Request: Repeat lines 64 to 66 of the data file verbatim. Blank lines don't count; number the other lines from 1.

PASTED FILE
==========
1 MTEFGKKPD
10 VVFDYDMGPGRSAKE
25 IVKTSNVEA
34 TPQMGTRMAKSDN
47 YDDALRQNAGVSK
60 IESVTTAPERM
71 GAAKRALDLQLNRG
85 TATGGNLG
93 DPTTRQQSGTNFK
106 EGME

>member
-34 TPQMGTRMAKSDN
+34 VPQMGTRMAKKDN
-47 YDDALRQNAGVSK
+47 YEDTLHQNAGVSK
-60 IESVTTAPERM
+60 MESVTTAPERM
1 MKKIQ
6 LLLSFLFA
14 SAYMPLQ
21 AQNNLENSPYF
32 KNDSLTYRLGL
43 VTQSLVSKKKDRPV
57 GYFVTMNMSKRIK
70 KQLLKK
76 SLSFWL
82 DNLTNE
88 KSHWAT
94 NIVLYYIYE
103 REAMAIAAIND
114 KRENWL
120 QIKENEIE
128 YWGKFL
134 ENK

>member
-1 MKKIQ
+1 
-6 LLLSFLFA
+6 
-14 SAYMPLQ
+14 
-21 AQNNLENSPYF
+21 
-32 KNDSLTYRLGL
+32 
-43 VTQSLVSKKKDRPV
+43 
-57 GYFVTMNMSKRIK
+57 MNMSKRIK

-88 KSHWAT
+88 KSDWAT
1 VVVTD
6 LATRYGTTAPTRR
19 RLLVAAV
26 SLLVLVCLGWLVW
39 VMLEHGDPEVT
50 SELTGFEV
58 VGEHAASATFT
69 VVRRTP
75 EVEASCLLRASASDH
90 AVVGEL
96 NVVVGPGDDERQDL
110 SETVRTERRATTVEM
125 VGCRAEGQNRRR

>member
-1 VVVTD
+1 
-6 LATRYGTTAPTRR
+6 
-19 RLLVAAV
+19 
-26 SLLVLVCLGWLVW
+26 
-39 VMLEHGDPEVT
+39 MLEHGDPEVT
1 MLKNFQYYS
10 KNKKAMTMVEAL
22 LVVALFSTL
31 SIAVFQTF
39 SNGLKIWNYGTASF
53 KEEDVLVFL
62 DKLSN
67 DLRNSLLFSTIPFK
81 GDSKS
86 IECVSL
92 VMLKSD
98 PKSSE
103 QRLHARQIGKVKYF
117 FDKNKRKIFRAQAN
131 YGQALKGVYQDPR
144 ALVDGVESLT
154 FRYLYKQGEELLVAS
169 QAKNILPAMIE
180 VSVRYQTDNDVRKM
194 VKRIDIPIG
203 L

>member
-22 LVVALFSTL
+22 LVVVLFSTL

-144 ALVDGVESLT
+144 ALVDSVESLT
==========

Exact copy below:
125 VGCRAEGQNRRR

>member
-1 VVVTD